Saturday, 20 August 2011

The Dressage Sponsors

Whichever way you looked at it, Frank and Petronella Wylde-Best were wealthy; whatever you called it, they were fabulously, deliciously and stinkingly rich.

Even more, they obtained huge satisfaction from their fortune and enjoyed it to the fullest.

Anyone who said money can’t buy happiness was, they agreed, massively mistaken.

Originally Wildsteins, the Wylde-Bests hailed from
South Africa. They had settled here a decade ago and had made their fortune in the “adult entertainment” sector.

Their empire had been founded on a string of gentlemen’s clubs offering exotic performances in relaxed surroundings – otherwise known as lap-dancing bars.

Their chain of Sherbert Giraffe Lapdanceaterias offered tired executives exactly what they needed and the Wylde-Bests prospered.

Reaching the top of the greasy pole-dancing sector after a decade of hard work, made the Wylde-Bests multi-millionaires and bought a mass of material possessions.

These included a house in London, a palatial, rural retreat in the charming village of Lower Fumble in the Vale of Vaysey, cars, art and jewels: you name it they had it.

Once in the Vale, however, they learned a hard lesson. Although they lived in a Queen Anne mansion furnished with fine antiques and drove a top-of-the-range Range Rover, they were “only incomers.

Their neighbours, wallowing in genteel poverty, but whose families had owned most of the Vale for five generations, considered the Wylde-Bests – as the English put it - “parnvenus" and "nouveau riche arrivistes.

The incomers sought to overcome this by, what they called, “tweeding up”. They bought labradors, barbours and hunter wellies and made every effort to be seen supporting rural pursuits. These included the hunt and various equestrian sports.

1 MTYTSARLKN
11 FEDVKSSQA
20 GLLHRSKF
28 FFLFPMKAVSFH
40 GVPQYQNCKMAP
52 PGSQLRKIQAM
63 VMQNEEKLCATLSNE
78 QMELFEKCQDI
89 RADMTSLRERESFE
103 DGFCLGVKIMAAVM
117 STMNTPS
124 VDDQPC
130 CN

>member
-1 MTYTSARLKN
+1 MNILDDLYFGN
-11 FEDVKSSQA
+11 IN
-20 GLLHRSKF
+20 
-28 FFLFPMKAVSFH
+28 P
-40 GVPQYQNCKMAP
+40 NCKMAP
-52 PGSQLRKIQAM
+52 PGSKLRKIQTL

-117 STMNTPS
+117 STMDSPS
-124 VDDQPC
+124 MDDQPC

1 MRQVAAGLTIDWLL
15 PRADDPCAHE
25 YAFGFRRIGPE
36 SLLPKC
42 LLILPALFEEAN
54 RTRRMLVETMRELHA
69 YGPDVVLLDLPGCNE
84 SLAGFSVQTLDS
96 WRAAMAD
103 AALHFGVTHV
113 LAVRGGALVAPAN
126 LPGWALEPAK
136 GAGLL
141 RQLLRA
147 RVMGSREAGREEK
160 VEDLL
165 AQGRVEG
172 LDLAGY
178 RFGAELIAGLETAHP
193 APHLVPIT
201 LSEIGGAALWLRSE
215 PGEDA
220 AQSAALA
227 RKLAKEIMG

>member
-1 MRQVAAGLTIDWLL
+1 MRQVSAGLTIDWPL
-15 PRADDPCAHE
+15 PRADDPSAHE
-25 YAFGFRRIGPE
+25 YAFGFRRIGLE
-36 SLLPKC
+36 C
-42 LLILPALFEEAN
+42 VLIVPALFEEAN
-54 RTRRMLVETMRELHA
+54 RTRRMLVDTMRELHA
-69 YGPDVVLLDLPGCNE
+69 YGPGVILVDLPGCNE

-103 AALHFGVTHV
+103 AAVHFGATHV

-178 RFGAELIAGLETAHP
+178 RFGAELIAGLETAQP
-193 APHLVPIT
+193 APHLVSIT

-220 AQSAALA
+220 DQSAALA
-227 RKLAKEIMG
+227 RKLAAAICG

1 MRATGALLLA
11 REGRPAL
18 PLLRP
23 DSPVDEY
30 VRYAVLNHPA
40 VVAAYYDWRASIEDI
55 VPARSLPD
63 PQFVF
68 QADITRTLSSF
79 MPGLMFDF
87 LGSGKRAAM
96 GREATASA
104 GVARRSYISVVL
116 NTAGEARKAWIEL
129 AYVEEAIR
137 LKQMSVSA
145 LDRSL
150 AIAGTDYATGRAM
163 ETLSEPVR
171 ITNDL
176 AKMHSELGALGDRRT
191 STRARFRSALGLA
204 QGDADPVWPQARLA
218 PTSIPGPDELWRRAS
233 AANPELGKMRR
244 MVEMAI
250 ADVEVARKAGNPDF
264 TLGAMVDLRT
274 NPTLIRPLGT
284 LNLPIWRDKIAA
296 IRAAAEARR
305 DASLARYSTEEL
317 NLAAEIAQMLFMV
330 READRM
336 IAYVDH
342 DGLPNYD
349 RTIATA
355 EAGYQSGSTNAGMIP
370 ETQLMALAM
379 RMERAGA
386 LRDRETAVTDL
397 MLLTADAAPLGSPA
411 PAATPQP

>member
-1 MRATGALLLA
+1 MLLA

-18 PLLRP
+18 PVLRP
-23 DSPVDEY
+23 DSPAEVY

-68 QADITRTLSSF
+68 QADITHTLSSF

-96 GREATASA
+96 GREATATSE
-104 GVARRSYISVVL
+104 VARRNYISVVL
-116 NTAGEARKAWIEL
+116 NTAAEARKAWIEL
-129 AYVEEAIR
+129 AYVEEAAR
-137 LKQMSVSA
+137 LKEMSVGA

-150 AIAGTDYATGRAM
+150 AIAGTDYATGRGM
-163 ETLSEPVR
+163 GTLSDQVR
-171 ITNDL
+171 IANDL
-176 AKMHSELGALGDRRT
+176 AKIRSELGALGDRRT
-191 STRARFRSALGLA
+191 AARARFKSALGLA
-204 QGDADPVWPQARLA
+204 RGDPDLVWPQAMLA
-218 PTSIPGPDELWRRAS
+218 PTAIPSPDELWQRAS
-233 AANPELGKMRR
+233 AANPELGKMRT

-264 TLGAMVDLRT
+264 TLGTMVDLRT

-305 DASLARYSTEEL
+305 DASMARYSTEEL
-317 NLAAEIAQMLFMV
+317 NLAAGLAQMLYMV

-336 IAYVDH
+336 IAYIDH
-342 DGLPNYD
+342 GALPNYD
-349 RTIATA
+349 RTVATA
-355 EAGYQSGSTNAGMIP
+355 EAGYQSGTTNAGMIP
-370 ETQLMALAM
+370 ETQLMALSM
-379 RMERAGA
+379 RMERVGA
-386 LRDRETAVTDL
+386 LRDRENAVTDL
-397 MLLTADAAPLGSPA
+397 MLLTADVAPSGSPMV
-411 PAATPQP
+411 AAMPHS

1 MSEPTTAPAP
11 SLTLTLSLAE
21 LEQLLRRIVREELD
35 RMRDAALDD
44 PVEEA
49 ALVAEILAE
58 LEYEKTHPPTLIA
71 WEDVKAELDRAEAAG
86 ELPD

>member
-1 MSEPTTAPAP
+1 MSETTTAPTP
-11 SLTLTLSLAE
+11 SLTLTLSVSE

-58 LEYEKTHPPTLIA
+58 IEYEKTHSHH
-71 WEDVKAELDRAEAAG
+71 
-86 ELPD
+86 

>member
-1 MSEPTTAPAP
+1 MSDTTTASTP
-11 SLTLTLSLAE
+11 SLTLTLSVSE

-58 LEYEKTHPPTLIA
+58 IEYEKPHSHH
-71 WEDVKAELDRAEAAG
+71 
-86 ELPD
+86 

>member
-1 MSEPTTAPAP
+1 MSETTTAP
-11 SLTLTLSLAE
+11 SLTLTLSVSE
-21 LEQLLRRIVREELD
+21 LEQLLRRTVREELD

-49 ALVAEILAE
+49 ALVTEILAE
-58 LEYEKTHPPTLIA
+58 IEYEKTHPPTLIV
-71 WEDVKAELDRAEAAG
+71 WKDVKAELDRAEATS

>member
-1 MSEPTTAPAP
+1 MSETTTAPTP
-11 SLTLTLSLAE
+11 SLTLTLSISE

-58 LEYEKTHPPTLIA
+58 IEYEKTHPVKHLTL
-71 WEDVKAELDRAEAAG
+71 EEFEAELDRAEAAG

As time went by however, they despaired of ever gaining acceptance by the county set, even though they hosted the meet regularly at
Wylde Towers and gave the hunt fullest access over their two hundred acres.

The one horsy group with whom they felt most comfortable was the dressage fraternity.

The Wylde-Bests liked its international and glamorous character and, most of all, the simple truth that money talked…and how.

Initially they just enjoyed watching great performances, particularly in the kur. Before long however they were noticed in the bar enjoying a drink at the end of the evening.

Naturally, more than one rider and their connections were happy to sink a few glasses of Cristal with the charming and generous newcomers.

Shortly, one or two approaches had been made on behalf of up-and-coming riders seeking sponsorship to help them stay afloat.

Being an astute judge of human nature as well as a businessman, Frank recognised that the key to a lasting connection with the very highest echelon of the sport was funding the acquisition of horrendously expensive dressage horseflesh. With drive and efficiency that’s exactly what the Wylde-Bests arranged.

Before long, the improbable outcome had been achieved. Incongruously positioned next to the Union Jack of Team GB on the numnah and, rather larger, on front, sides and rear of the massive Oakley Supreme of a leading international was the glittery logo of Sherbert Giraffe Lapdanceaterias plc.

As they were driven home to
Wylde Towers, after yet another successful day at the Nationals, Frank and Petronella planned their next step: the endowment of the Sherbert Giraffe Young Riders Scholarship.

They laughed and agreed that it seemed money brought respectability, as well as happiness.

No comments: